“Hey. Just want to tell you that there is a frog in front of my door at work. Now I know I can be a little “woo-woo” sometimes, and I’m not saying the frog is Dad – of course not – but I am saying that I have worked at this office for nine years and have never seen this before. Ever. Sending the picture now. Love you. kbye.”
My sister indulged me without making me feel foolish. Noted.
The very next day she sent me this pic:
I probably don’t need to mention that we had never before seen that, either. Never a frog on the stoop of his Texas home.
His service was beautiful. An Air Force honor guard gave my son a flag they folded in Dad’s honor. The firing party gave me the shell cases from his salute, which I then passed around to all of the siblings.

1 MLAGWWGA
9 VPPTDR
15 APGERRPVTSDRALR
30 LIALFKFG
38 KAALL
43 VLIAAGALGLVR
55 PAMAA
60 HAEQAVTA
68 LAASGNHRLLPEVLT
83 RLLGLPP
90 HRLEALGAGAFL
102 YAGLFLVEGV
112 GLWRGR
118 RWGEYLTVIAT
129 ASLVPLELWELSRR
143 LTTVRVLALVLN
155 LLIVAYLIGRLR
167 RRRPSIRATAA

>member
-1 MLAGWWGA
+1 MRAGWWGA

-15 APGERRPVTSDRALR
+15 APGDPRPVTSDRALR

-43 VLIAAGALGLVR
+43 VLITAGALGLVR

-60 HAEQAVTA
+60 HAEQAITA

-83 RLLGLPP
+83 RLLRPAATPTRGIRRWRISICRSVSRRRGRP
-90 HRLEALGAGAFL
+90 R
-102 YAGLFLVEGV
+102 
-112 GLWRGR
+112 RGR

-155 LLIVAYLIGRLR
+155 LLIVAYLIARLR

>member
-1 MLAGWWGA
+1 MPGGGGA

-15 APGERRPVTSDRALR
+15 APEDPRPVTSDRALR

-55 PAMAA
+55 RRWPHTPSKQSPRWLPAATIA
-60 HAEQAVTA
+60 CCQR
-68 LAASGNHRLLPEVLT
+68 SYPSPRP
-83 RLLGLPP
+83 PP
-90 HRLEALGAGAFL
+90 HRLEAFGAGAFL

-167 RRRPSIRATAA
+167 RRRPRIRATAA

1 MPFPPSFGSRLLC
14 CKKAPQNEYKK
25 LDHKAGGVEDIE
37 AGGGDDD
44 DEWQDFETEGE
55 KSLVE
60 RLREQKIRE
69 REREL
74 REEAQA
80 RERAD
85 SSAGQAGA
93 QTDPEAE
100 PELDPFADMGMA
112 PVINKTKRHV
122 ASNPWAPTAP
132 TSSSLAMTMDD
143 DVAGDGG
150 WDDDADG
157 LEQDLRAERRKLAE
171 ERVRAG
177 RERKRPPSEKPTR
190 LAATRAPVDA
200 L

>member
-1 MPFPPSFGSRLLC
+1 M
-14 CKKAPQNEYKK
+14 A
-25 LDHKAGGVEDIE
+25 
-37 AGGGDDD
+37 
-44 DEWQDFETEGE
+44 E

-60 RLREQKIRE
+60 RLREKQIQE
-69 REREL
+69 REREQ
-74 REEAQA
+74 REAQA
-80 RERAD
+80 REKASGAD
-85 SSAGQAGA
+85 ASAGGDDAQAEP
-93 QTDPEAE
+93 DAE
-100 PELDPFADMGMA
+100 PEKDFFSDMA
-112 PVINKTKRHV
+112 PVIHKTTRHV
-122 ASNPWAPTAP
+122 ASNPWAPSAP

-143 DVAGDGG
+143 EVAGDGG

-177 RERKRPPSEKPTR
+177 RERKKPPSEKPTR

Dad would have been pleased.
On August 9th, I reached out to the guy who sold me a barely used Lens B on eBay: “I’ll come pick it up so you don’t have to ship it. You are only a half-hour drive from work.”
The seller lived in a well-to-do neighborhood. It wasn’t quite a McMansion cul-de-sac, but judging from the sprawling, healthy front lawn, this man’s landscaping budget was probably equal to my salary. The three cars in his driveway weren’t Bentleys, but each car had a “Limited Edition” feature: red leather seats and rims for days. You could smell the wax from the detail shop.
I remember the grass being freshly mowed – the edges were perfectly manicured with no evidence of the trim anywhere on the sidewalk. The workers had blown clean the driveway in a job security kind of way.